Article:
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The FBI and fellow agencies not only have proved helpless against Russian and Chinese cyberattacks in recent months, but they've also mistakenly raided the homes of innocent citizens and brutalized them in due to sloppy detective work in cybercriminal investigations.  (Source: No Lies Radio)

A recent government report found one in three FBI cyber-security agents is incompetent. It also found that the agency's leadership was guilty of mismanaging the cybersecurity program.  (Source: FBI)
Apparently lack of staffing isn't the only problem afflicting America's weak cyberdefenses

America's cyberdefenses are disturbingly weak according to numerous reports both from the government and the private sector.  Three out of four advisors to former President George W. Bush predicted that a major attack on a U.S. utility would occur within two years, depriving Americans of vital service.  Individuals in China and Russia are suspected of breaking into government systems on a regular basis and stealing information.

But the America's cybersecurity isn't so abysmal merely from underfunding.  According to a recent U.S. Department of Justice report [PDF], it is also suffering from internal incompetence and mismanagement.

The DOJ's inspector general's office performed an audit of cybersecurity staff at the U.S. Federal Bureau of Investigations.  The audit examined 10 of the FBI's 56 field offices, which are designed to respond to cyberthreats.

Of the 36 agents examined, 23 proved basically competent, but 13 "lacked the networking and counterintelligence expertise to investigate national security intrusion cases."

The report complains that some of that incompetence isn't even the agents’ fault -- it’s the fault of the FBI leadership.  Currently the FBI rotates its field agents every three years between offices.  As a result, many agents find themselves with essentially zero expertise at their new, dramatically different cybersecurity position.

The report also complains that the FBI is doing a poor job sharing information with other intelligence agencies.  And it says that many of the field offices examined were "inadequate" in both an analytical and a forensic cybersecurity capacity.

Interestingly, the FBI convinced the DOJ to redact the number of agents that had completed its Cyber Development Plan course program.  The CDP consists of 12 core security sessions, similar to college courses.  The sessions are designed to strengthen agents' background in cybersecurity.  The program was first introduced in 2007.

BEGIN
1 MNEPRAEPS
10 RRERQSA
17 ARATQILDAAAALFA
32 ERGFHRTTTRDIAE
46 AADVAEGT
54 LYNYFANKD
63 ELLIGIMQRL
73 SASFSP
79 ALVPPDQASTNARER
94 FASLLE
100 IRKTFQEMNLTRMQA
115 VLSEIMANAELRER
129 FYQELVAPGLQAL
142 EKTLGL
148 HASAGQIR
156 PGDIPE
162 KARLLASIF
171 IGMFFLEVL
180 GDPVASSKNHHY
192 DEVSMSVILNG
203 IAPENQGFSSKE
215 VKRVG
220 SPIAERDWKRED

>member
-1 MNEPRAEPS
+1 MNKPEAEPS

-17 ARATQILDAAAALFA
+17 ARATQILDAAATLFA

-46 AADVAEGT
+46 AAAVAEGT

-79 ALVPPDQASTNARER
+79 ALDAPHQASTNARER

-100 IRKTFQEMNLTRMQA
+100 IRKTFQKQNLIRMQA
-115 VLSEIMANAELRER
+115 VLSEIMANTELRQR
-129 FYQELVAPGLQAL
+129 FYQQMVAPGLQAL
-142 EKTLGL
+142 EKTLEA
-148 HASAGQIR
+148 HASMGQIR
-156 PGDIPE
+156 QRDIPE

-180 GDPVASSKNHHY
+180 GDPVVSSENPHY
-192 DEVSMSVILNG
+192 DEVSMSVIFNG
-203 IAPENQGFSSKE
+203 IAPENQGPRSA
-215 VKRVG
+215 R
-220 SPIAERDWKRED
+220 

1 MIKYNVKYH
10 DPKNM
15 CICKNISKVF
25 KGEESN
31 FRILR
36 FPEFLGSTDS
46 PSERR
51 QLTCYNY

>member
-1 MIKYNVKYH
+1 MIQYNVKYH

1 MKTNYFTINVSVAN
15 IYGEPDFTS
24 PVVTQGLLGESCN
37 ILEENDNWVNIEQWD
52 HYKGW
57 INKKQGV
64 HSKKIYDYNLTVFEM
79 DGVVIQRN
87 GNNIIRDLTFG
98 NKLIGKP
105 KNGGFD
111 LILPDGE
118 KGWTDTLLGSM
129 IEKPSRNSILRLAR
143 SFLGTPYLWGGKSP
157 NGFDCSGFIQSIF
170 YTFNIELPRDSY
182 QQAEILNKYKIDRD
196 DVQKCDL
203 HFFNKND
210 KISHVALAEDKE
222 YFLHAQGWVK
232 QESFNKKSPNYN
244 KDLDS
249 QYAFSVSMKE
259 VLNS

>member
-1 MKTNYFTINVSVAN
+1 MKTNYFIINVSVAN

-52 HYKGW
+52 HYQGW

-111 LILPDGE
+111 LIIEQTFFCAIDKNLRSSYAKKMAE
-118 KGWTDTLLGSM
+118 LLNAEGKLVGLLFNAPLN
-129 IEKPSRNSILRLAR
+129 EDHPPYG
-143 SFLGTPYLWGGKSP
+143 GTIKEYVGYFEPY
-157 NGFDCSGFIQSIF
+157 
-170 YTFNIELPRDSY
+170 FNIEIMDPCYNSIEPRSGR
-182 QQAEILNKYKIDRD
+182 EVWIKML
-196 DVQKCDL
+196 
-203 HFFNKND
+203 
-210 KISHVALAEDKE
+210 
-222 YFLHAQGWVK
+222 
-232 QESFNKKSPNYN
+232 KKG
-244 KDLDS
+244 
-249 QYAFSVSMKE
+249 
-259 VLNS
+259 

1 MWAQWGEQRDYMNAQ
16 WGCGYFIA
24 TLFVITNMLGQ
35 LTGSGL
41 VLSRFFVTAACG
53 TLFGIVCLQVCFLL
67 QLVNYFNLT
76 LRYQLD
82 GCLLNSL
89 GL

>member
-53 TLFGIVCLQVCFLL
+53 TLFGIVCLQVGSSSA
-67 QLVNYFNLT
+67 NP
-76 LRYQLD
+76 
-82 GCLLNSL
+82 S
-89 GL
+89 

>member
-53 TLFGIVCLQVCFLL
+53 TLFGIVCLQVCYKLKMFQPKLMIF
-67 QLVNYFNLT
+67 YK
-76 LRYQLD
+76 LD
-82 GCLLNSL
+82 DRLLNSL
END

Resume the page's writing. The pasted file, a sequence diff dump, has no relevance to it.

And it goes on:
Since 2009 the FBI has been trying to hire 3,000 new agents, with a heavy emphasis on individuals with IT experience.  The FBI was embarrassed in 2009 by its chief's admission that he almost responded to a phishing scam.

The FBI has had some high profile successes of late -- such as taking down the CoreFlood botnet-- but it also has struggled in dealing with more organized foreign cyberaggression.  The FBI and fellow agencies have also struggled in dealing with homeland cybercriminals, such as child predators.  They have raided several citizens’ homes and reportedly brutalized them, only to find that it had misidentified the suspect due to a lack of investigation.  



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By Smartless on 4/28/2011 2:43:25 PM , Rating: 2
I totally agree. In fact, in some ways we may need to rethink term limits.

1) One of the biggest problems is continuity. We cycle so much of our leaders that we can't get any long term changes in before the next guy goes and erases it. Franklin Roosevelt may not have been our best president but he definitely led us through World War 2.

2) I've seen more leaders use their predecessor's as excuses rather solve jack.

3) Most of these guys will throw ALL of their actual meaningful legislation right before reelection. If they don't reelected, its gone, if they do, they don't do jack for the next term.

But back to the actual article. It's harder to set up a defense than an offense especially when these cyberterrorists' job is to find holes in it. I actually can't criticize anyone on this since I wouldn't know where to begin.


"If they're going to pirate somebody, we want it to be us rather than somebody else." -- Microsoft Business Group President Jeff Raikes














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